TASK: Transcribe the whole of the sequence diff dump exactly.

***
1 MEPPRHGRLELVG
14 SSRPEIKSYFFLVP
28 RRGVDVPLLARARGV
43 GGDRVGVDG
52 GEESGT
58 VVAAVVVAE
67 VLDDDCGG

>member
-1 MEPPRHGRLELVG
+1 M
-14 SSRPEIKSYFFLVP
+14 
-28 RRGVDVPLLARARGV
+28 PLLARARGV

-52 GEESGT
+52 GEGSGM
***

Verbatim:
1 MEPPRHGRLELVG
14 SSRPEIKSYFFLVP
28 RRGVDVPLLARARGV
43 GGDRVGVDG
52 GEESGT
58 VVAAVVVAE
67 VLDDDCGG

>member
-1 MEPPRHGRLELVG
+1 M
-14 SSRPEIKSYFFLVP
+14 
-28 RRGVDVPLLARARGV
+28 PLLARARGV

-52 GEESGT
+52 GEGSGM